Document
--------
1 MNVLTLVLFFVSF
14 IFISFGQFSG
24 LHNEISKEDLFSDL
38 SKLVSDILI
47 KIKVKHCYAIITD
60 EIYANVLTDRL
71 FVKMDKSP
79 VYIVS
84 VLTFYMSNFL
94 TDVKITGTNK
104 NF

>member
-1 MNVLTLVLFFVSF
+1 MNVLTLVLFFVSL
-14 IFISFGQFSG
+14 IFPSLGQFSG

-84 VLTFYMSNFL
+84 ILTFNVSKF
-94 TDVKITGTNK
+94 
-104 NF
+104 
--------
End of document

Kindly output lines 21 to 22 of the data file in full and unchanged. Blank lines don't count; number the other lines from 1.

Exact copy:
-104 NF
+104 